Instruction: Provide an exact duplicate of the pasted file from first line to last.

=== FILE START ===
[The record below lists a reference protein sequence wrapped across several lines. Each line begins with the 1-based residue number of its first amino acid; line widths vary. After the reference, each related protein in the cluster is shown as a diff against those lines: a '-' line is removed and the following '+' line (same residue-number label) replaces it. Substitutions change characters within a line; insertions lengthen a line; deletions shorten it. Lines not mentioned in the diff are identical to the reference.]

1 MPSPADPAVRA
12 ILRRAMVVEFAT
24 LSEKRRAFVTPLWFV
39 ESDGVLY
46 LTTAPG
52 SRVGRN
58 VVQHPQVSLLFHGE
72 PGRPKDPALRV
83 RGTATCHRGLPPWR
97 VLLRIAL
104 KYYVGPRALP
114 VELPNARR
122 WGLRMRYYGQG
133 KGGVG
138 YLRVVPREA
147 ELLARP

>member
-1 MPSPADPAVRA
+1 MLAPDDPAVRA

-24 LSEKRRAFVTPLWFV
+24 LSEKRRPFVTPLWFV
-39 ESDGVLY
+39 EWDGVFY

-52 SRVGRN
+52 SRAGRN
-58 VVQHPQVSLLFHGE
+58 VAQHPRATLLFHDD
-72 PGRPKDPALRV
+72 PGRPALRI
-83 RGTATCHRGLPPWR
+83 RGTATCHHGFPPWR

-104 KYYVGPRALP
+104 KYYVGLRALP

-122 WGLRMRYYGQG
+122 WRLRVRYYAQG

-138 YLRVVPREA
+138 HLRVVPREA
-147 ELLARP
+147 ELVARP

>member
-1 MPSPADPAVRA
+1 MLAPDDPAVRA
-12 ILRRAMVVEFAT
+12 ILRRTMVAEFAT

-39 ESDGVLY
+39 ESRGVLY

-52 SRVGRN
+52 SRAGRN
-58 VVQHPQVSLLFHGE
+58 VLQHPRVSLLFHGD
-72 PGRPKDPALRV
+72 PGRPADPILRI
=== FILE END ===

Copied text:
[The record below lists a reference protein sequence wrapped across several lines. Each line begins with the 1-based residue number of its first amino acid; line widths vary. After the reference, each related protein in the cluster is shown as a diff against those lines: a '-' line is removed and the following '+' line (same residue-number label) replaces it. Substitutions change characters within a line; insertions lengthen a line; deletions shorten it. Lines not mentioned in the diff are identical to the reference.]

1 MPSPADPAVRA
12 ILRRAMVVEFAT
24 LSEKRRAFVTPLWFV
39 ESDGVLY
46 LTTAPG
52 SRVGRN
58 VVQHPQVSLLFHGE
72 PGRPKDPALRV
83 RGTATCHRGLPPWR
97 VLLRIAL
104 KYYVGPRALP
114 VELPNARR
122 WGLRMRYYGQG
133 KGGVG
138 YLRVVPREA
147 ELLARP

>member
-1 MPSPADPAVRA
+1 MLAPDDPAVRA

-24 LSEKRRAFVTPLWFV
+24 LSEKRRPFVTPLWFV
-39 ESDGVLY
+39 EWDGVFY

-52 SRVGRN
+52 SRAGRN
-58 VVQHPQVSLLFHGE
+58 VAQHPRATLLFHDD
-72 PGRPKDPALRV
+72 PGRPALRI
-83 RGTATCHRGLPPWR
+83 RGTATCHHGFPPWR

-104 KYYVGPRALP
+104 KYYVGLRALP

-122 WGLRMRYYGQG
+122 WRLRVRYYAQG

-138 YLRVVPREA
+138 HLRVVPREA
-147 ELLARP
+147 ELVARP

>member
-1 MPSPADPAVRA
+1 MLAPDDPAVRA
-12 ILRRAMVVEFAT
+12 ILRRTMVAEFAT

-39 ESDGVLY
+39 ESRGVLY

-52 SRVGRN
+52 SRAGRN
-58 VVQHPQVSLLFHGE
+58 VLQHPRVSLLFHGD
-72 PGRPKDPALRV
+72 PGRPADPILRI